Tuesday, October 20, 2009

Polynomial & Vector: Together At Last

After a weekend spent studiously ignoring Perl 6, I've finally dug back in and sorted out the problems in the KnotVector / Nubs implementation. At least, every test is back to passing, and I've added a number of harder tests which pass as well. The good news is I like the code I have now a lot better than the code I thought I was ready to post last time around. (Still needs some work, though, IMO.)

Without further ado, here's the heart of what I've been trying to get at.

multi method Evaluate($t, KnotBasisDirection $direction = Left)
{
my $n0 = $.knot_vector.N0_index($.degree, $t, $direction);
return [+] ($.knot_vector.N_local($n0, $.degree, $t)
>>*<< @.control_points[$n0 .. ($n0 + $.degree)]);
}

multi method Evaluate($base_t, $actual_t, KnotBasisDirection $direction = Left)
{
my $n0 = $.knot_vector.N0_index($.degree, $base_t, $direction);
return [+] ($.knot_vector.N_local($n0, $.degree, $actual_t)
>>*<< @.control_points[$n0 .. ($n0 + $.degree)]);
}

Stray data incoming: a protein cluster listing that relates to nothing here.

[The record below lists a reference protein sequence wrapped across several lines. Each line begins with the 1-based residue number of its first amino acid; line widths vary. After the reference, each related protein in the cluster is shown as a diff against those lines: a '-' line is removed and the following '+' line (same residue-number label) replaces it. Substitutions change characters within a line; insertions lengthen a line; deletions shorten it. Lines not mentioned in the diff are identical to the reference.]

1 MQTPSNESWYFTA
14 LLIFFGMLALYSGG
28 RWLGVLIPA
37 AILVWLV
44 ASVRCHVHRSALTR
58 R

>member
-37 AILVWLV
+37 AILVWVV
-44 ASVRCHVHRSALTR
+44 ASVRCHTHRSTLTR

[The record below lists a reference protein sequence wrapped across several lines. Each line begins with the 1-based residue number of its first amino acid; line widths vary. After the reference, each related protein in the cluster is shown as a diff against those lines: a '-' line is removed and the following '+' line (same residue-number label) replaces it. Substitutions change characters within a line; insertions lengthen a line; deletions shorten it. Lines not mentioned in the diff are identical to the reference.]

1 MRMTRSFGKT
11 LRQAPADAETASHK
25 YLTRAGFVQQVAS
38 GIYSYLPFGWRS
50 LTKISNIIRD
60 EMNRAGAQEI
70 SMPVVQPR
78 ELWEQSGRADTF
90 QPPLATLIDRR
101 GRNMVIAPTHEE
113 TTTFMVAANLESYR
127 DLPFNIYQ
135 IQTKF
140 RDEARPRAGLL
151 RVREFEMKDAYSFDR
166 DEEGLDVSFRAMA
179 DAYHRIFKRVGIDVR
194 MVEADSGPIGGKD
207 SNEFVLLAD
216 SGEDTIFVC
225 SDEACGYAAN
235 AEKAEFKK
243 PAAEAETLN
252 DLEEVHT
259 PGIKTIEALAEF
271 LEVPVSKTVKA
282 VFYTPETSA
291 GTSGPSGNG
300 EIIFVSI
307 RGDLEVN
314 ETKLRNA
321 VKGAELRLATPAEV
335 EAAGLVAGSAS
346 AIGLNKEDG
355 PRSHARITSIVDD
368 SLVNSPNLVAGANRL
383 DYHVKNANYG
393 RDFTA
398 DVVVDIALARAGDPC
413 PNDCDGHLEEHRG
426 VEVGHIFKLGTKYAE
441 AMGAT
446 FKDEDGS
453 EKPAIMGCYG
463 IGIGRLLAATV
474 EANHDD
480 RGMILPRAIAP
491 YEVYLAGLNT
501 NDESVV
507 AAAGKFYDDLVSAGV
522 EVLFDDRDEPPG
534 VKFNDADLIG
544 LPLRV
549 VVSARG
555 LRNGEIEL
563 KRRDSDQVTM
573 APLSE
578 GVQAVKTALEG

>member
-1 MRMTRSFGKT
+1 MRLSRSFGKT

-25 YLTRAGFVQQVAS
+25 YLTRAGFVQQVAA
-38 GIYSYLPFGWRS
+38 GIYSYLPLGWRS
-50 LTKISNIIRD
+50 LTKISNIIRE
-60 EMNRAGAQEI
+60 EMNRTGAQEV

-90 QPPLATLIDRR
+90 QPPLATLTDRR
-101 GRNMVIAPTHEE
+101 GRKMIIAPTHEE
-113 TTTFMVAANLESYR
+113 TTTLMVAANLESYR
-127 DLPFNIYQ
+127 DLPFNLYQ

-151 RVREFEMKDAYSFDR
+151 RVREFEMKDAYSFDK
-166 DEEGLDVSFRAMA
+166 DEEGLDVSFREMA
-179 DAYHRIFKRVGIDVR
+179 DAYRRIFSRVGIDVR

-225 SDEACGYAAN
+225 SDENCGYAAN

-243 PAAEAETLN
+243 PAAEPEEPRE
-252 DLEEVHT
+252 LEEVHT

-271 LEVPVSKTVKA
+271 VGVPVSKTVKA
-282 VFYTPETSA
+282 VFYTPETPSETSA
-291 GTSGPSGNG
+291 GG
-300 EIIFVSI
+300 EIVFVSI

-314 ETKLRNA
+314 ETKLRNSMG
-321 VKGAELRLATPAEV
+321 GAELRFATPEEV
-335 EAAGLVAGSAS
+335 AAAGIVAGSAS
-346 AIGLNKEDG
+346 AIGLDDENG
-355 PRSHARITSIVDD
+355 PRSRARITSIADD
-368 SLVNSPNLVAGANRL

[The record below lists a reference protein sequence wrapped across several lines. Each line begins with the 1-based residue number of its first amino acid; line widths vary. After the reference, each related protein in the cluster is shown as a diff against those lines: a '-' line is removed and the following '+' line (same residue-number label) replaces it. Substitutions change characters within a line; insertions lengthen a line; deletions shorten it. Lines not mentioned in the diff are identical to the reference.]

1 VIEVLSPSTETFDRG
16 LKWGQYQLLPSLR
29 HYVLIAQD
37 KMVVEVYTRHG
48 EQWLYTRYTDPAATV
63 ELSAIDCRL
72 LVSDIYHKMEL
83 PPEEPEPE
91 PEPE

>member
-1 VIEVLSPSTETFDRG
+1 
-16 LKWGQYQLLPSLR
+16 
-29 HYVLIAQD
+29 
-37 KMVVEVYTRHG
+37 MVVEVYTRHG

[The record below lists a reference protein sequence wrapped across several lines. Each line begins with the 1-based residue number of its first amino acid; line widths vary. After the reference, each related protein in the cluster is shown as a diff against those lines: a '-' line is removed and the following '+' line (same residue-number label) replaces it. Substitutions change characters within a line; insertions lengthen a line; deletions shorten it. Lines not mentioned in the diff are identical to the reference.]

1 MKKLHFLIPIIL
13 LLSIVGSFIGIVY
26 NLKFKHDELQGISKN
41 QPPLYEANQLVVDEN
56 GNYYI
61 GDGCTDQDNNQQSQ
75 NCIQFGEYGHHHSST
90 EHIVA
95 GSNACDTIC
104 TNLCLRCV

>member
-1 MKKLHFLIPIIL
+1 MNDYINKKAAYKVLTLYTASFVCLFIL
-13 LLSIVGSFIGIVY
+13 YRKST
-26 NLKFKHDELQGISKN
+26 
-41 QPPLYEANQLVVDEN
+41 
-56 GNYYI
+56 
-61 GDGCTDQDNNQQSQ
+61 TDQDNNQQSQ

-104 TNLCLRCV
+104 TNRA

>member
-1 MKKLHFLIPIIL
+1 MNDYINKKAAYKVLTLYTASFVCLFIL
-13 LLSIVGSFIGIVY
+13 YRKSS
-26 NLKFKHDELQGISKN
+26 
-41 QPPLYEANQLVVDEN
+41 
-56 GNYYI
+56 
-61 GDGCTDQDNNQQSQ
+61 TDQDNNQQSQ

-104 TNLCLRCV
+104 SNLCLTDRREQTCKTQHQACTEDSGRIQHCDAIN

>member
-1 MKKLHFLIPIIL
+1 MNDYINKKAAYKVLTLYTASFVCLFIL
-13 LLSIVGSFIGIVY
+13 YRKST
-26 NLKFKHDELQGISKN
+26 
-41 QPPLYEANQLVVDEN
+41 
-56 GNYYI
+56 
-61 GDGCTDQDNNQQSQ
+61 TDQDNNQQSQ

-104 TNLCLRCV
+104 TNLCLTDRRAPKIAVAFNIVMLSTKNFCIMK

Notice these two routines are exactly the same, except where the second uses $base_t and $actual_t, the first uses just $t both times. This allows us to always set $base_t with an actual number (so that it can be used to calculate $n0), but pass anything that logically works for $actual_t. If $actual_t is a number, then Evaluate will calculate the curve's value at that parameter value. If it is a Polynomial representing a single variable (call it what you will, I keep switching between u, t, and x in my thinking), then Evaluate will return the Polynomial representing the section of the curve specified by $base_t. If (as I keep toying around with), you passed a class representing a closure you can do math on, then you'll get a fancy closure that can evaluate that section of the curve. And so on and so forth. It's not tied to a particular implementation of Polynomial; all that's required is something that can handle a few basic math functions.

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